• Smogranch says:

      Another way of looking at it is “These ARE the good old days.” It’s one of the reasons I don’t shoot much anymore. Someone asked me yesterday if I would sell a book I’d done a while back and I said “Nope, no releases.” I’m looking for ways to be creative that aren’t related to photography. Writing, guitar, art, etc. I have more freedom and don’t have the hassle of engaging with a suspicious public.

  2. Paul Grossmann says:

    Same here. 18 years ago I photographed migrant workers in the field here in New Jersey. No problems.

    Last year I asked to photograph the baker at a French bakery “oh no! It’s a big cyber world out there.” needless to say all I walked away that day were a few fresh croissants.

    • Smogranch says:

      Suspicion is pretty pervasive. If you have enough time it normally works out, but people assume you are getting rich and famous off their image, and when you actually explain the realities, and economics of doing reportage, they often times don’t believe you. I always get “Then why on Earth would you do this work?” And, “Because I love it,” doesn’t seem to resonate with them.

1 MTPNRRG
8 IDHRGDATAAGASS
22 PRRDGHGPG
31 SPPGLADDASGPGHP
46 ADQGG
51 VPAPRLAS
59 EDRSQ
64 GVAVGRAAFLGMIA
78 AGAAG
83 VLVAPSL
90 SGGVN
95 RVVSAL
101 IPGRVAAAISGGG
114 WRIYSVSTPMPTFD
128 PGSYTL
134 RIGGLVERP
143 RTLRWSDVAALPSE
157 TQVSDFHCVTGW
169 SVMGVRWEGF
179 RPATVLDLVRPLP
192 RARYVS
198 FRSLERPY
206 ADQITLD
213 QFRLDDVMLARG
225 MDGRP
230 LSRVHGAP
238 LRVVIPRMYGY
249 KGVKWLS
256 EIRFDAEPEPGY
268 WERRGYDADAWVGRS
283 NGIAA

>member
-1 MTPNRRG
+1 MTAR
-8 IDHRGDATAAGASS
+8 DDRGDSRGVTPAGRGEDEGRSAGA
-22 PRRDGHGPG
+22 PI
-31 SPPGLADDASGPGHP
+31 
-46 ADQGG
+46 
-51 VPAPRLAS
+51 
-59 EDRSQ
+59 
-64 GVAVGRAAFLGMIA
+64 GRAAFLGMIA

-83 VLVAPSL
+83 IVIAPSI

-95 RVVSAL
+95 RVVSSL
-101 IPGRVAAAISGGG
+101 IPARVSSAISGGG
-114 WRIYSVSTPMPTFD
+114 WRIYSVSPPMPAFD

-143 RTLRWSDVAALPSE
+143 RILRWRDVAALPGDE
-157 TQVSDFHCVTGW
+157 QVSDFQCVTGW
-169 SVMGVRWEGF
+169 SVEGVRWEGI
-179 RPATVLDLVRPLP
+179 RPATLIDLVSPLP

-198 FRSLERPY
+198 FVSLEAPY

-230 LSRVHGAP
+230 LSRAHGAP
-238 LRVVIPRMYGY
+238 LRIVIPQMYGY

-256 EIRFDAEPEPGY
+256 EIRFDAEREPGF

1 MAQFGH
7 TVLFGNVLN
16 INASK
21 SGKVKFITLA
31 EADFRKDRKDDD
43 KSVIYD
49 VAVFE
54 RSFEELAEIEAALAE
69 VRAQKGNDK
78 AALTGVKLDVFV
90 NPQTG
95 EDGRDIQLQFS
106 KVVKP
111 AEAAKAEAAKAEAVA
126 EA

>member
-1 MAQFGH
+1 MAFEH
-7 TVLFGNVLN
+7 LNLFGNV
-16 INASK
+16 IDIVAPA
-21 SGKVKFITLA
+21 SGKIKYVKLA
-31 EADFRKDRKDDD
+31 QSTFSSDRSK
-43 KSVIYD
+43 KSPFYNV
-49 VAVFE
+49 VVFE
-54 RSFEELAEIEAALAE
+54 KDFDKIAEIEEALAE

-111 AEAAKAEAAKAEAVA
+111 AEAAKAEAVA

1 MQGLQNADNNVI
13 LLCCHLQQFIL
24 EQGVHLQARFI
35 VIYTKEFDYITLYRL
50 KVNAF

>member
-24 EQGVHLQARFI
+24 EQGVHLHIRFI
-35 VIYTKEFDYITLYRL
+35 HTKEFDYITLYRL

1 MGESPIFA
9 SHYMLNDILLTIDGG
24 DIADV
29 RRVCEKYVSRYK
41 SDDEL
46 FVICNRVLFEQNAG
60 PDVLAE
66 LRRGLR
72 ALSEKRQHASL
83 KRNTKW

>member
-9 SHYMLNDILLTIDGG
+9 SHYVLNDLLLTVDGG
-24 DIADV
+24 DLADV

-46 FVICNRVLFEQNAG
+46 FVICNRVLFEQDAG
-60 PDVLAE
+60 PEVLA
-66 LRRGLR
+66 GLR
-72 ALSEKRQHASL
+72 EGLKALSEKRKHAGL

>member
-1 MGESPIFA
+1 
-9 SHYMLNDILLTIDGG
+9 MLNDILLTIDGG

3. Yes it can be pervasive. However two years ago up in Maine I had ZERO problems with people. Not a single person had any hesitation when I very quickly asked if they minded if I took their picture. Nobody did. They didn’t even ask what I was doing this for. Maybe the less population, the easier it is?

  4. I stopped in to a local game store to shoot people playing cards. Teenaged boys.

    One table was totally fine.

    The next one had a guy who replied ‘that’s OK’ which I luckily figured out meant No.